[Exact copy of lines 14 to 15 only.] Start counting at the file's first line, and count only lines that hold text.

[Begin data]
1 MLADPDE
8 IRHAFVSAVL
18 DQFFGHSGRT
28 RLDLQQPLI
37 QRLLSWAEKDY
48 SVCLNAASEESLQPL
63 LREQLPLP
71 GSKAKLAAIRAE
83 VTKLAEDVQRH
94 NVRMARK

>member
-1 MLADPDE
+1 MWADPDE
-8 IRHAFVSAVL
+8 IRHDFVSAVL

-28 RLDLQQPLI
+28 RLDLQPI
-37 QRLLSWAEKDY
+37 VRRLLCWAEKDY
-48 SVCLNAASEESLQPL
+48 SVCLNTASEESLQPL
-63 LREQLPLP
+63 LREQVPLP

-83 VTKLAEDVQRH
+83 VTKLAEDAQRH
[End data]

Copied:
-8 IRHAFVSAVL
+8 IRHDFVSAVL